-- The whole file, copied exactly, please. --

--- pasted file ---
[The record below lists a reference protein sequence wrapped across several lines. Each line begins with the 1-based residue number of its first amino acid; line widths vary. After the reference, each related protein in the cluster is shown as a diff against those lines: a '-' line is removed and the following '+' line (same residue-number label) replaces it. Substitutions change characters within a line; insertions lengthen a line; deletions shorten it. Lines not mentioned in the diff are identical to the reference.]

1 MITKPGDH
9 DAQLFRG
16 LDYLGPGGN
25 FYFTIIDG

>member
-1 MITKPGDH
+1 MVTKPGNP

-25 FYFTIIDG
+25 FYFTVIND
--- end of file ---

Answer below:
[The record below lists a reference protein sequence wrapped across several lines. Each line begins with the 1-based residue number of its first amino acid; line widths vary. After the reference, each related protein in the cluster is shown as a diff against those lines: a '-' line is removed and the following '+' line (same residue-number label) replaces it. Substitutions change characters within a line; insertions lengthen a line; deletions shorten it. Lines not mentioned in the diff are identical to the reference.]

1 MITKPGDH
9 DAQLFRG
16 LDYLGPGGN
25 FYFTIIDG

>member
-1 MITKPGDH
+1 MVTKPGNP

-25 FYFTIIDG
+25 FYFTVIND